FIG. 37 is a block diagram representing the system with redundant networks of FIG. 35 with a single IO module faulted;

FIG. 38 is a block diagram representing the system with redundant networks of FIG. 35 with a single controller faulted;

FIG. 39 is a block diagram illustrating redundant controllers for use in a high availability industrial control system;

FIG. 40 is a block diagram representing the redundant controllers of FIG. 39 with a controller in one pair of controllers faulted;

FIG. 41 is a block diagram representing the redundant controllers of FIG. 39 with a controller in the other pair of controllers faulted;

FIG. 42 is a block diagram illustrating redundant chassis for use in a high availability control system;

FIG. 43 is a block diagram representing the redundant chassis of FIG. 42 with one controller faulted;

FIG. 44 is a block diagram representing the redundant chassis of FIG. 42 with one bridge module faulted;

FIG. 45 is a block diagram representing the redundant chassis of FIG. 42 with a different controller faulted;

FIG. 46 is a block diagram representing the redundant chassis of FIG. 42 with a different bridge module faulted;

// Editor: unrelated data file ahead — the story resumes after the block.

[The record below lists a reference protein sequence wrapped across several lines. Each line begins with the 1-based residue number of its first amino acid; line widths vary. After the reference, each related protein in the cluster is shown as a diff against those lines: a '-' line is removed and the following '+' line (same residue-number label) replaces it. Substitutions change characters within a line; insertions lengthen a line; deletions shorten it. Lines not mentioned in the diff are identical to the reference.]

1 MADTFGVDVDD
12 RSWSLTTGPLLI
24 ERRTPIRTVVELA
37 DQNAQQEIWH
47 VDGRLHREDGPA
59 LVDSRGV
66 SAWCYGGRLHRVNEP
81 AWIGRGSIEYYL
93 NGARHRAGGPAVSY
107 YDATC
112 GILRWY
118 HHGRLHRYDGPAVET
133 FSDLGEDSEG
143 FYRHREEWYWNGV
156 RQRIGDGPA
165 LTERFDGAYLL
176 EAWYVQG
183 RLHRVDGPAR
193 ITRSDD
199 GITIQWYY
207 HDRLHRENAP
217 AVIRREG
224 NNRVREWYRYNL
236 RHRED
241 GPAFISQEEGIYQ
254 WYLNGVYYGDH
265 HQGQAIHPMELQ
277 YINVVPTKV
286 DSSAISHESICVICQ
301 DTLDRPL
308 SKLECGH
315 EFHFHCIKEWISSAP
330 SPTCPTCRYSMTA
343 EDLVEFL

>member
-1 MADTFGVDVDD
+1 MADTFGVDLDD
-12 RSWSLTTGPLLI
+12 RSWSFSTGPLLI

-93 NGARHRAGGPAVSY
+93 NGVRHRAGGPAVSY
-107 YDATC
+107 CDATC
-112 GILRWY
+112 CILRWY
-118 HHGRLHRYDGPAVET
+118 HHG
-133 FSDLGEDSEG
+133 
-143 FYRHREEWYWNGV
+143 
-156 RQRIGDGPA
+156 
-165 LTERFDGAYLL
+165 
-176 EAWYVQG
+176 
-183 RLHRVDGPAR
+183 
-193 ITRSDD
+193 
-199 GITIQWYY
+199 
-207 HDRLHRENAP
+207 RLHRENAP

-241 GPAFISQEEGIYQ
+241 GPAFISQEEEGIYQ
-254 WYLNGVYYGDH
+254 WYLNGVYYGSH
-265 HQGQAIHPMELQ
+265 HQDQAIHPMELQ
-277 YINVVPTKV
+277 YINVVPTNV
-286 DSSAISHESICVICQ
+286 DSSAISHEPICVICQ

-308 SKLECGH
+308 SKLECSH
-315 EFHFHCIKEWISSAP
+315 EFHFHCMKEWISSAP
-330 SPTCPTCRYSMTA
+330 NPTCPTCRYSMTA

FIG. 47 is a block diagram representing the redundant chassis of FIG. 42 with a controller on one pair of controllers faulted and a bridge module on the other pair of controllers faulted;

FIG. 48 is a schematic representation of redundant controllers communicating with redundant input modules via individual communication paths; and

FIG. 49 is a schematic representation of redundant controllers communicating with redundant input modules utilizing at least a portion of the disclosed communication system and method.

In describing the various embodiments of the invention which are illustrated in the drawings, specific terminology will be resorted to for the sake of clarity. However, it is not intended that the invention be limited to the specific terms so selected and it is understood that each specific term includes all technical equivalents which operate in a similar manner to accomplish a similar purpose. For example, the word “connected,” “attached,” or terms similar thereto are often used. They are not limited to direct connection but include connection through other elements where such connection is recognized as being equivalent by those skilled in the art.